Edwards v. Carpenter, 529 U.S. 446, 11 (2000)

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Breyer, J., concurring in judgment

If I could stop here, the rules would be complicated, but still comprehensible. The federal habeas judge would look to state law and state practice to determine the facts and circumstances surrounding a state procedural rule that the State claims is an "adequate and independent state ground." However, the federal judge would determine the adequacy of that "state ground" as a matter of federal law.

Unfortunately, the rules have become even more complex. In Carrier, the Court considered a prisoner's contention that he had "cause" for failing to follow a state procedural rule—a rule that would have barred his federal claim. The "cause," in the prisoner's view, was that his lawyer (who had failed to follow the state procedural rule) had performed inadequately. This Court determined, as a matter of federal law, that only a performance so inadequate that it violated the defendant's Sixth Amendment right to effective assistance of counsel could amount to "cause" sufficient to overcome a "procedural default." Id., at 488-489. That being so, the Court reasoned, the prisoner should have to exhaust the ineffectiveness claim in state court. The Court wrote:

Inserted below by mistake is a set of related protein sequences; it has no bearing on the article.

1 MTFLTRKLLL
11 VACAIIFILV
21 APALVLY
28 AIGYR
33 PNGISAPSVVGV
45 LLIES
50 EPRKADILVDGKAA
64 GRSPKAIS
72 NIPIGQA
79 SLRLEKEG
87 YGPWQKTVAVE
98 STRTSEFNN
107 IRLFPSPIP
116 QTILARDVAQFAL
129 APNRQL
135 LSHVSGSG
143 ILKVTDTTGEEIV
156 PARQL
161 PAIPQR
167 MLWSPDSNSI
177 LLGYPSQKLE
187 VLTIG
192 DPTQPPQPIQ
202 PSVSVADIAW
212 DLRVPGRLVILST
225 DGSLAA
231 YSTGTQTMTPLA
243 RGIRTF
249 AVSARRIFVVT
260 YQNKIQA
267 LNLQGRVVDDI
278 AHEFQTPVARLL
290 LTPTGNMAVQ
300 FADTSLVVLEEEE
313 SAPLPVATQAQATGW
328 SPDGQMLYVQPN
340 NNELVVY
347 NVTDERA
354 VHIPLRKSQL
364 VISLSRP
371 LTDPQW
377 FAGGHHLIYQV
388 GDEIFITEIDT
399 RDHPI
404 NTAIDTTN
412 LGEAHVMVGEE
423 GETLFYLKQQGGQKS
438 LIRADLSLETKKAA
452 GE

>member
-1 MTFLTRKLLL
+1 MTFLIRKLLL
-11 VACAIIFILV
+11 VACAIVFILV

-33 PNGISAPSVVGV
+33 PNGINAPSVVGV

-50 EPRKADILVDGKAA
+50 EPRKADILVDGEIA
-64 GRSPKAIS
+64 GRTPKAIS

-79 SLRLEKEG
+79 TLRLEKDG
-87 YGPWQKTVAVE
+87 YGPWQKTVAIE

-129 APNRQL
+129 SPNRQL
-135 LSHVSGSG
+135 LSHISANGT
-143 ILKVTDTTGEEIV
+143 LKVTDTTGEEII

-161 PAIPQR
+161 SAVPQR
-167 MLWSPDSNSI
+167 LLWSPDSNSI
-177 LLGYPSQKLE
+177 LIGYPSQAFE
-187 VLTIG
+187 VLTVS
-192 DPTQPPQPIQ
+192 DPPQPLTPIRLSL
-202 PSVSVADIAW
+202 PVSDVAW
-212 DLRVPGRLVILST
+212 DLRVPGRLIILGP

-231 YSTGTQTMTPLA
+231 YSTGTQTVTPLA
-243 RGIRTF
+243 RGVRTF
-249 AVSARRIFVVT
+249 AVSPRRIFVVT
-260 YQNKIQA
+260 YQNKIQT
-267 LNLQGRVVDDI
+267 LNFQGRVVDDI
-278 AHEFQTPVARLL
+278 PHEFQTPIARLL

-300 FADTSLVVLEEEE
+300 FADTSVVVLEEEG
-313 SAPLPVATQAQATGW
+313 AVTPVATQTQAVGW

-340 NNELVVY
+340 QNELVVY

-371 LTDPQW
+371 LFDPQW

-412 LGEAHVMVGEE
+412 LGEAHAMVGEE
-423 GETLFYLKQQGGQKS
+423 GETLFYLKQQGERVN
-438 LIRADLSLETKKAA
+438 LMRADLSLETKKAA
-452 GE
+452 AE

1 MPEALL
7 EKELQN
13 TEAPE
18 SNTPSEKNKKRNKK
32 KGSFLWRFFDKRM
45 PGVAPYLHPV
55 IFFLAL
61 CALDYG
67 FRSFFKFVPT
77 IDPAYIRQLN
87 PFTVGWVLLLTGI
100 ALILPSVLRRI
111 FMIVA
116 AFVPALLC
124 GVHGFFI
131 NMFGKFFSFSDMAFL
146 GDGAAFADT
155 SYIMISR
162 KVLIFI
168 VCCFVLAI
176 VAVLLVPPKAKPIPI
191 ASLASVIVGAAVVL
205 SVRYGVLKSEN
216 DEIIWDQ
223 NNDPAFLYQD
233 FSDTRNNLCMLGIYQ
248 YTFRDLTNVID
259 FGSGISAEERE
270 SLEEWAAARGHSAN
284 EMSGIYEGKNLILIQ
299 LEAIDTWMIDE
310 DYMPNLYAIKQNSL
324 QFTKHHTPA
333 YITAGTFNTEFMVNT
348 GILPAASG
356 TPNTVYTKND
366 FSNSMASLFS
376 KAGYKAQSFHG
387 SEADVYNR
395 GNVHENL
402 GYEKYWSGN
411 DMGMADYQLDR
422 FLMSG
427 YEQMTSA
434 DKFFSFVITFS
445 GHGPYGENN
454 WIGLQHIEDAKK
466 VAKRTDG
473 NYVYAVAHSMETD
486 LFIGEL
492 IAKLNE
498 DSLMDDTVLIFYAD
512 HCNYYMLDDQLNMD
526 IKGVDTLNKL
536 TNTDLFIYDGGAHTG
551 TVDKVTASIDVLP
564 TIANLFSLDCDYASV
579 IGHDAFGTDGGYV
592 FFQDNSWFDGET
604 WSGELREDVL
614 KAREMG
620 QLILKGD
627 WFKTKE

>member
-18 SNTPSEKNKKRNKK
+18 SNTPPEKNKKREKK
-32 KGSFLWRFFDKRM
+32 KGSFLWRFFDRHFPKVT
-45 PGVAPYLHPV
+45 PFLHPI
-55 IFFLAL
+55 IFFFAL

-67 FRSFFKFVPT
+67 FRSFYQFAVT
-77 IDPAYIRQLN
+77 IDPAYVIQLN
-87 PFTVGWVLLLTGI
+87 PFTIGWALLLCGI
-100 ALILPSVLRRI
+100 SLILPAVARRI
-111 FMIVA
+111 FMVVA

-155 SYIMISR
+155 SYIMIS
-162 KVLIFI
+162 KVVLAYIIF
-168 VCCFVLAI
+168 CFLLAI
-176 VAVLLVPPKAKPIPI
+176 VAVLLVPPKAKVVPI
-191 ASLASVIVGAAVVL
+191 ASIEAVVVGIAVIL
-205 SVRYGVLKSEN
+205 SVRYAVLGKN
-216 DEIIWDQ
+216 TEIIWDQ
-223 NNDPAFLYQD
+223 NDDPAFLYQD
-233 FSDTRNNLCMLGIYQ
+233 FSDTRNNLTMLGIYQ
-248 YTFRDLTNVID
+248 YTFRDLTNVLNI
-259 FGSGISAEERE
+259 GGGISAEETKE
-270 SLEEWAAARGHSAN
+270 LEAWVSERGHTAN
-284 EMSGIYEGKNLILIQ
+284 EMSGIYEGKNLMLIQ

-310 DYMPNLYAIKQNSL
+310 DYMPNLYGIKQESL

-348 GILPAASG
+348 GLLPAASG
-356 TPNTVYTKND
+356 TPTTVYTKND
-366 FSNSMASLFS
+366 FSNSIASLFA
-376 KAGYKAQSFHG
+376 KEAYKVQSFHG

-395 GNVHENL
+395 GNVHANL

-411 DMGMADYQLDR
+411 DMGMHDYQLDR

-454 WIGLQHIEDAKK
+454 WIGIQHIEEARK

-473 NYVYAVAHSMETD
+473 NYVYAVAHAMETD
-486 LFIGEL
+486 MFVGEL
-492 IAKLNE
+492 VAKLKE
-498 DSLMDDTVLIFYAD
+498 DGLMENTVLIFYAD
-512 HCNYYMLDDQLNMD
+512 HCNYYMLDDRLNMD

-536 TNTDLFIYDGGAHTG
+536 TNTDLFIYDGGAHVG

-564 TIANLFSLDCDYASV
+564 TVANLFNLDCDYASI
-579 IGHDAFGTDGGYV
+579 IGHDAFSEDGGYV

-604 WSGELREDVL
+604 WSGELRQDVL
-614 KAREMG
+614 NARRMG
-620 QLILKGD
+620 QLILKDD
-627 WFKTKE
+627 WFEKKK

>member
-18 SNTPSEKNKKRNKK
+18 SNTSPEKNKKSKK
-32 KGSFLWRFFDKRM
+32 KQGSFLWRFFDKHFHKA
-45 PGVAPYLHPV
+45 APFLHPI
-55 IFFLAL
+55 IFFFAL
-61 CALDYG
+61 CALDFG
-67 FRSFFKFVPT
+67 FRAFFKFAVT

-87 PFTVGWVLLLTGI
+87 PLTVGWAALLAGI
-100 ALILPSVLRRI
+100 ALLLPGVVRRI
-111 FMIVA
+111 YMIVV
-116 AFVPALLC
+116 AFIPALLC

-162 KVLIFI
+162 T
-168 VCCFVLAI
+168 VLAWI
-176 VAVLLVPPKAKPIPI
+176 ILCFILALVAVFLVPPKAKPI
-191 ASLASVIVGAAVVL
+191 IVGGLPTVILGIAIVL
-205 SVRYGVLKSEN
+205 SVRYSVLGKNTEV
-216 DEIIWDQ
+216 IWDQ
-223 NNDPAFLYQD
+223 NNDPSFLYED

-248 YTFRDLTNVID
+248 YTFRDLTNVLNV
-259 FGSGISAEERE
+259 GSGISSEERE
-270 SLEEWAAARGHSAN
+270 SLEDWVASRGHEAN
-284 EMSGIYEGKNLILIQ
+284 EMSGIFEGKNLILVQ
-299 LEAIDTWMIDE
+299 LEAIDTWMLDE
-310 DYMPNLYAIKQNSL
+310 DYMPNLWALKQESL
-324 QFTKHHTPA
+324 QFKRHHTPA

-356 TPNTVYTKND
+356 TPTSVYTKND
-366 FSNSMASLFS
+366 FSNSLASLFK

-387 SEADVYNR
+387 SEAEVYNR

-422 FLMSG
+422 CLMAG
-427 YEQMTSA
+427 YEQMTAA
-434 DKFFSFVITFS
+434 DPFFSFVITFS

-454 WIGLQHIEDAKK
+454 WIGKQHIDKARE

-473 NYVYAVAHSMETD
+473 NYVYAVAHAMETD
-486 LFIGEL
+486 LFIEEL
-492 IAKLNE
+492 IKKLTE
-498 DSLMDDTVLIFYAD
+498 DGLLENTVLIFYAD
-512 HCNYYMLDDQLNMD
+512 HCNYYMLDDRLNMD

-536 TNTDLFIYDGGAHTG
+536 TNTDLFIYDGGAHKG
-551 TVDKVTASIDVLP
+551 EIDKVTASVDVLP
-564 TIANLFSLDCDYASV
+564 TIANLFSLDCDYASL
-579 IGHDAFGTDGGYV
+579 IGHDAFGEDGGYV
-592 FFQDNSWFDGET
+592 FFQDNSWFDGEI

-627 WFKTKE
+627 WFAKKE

"[I]f a petitioner could raise his ineffective assistance claim for the first time on federal habeas in order to show cause for a procedural default, the federal habeas court would find itself in the anomalous position of adjudicating an unexhausted constitutional claim for which state court review might still be available." Id., at 489.

And today the Court holds not only that the prisoner must exhaust this claim by presenting it to the state courts, but also that his failure to do so properly, i. e., a failure to comply with the State's rules for doing so, bars that prisoner from ever asserting that claim as a "cause" for not having complied with state procedural rules.

The opinion in Carrier raises a special kind of "exhaustion" problem. The Court considered a type of "cause" ("in-

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